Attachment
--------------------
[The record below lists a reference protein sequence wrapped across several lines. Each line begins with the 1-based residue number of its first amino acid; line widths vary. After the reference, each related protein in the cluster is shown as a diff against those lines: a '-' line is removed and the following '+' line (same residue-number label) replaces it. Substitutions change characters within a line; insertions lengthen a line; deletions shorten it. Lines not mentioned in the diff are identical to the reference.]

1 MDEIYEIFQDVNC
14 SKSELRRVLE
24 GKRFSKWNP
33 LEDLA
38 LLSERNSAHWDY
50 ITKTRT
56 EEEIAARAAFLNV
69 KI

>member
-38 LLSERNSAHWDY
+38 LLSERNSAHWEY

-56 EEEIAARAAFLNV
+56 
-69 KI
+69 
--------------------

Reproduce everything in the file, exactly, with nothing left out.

[The record below lists a reference protein sequence wrapped across several lines. Each line begins with the 1-based residue number of its first amino acid; line widths vary. After the reference, each related protein in the cluster is shown as a diff against those lines: a '-' line is removed and the following '+' line (same residue-number label) replaces it. Substitutions change characters within a line; insertions lengthen a line; deletions shorten it. Lines not mentioned in the diff are identical to the reference.]

1 MDEIYEIFQDVNC
14 SKSELRRVLE
24 GKRFSKWNP
33 LEDLA
38 LLSERNSAHWDY
50 ITKTRT
56 EEEIAARAAFLNV
69 KI

>member
-38 LLSERNSAHWDY
+38 LLSERNSAHWEY

-56 EEEIAARAAFLNV
+56 
-69 KI
+69 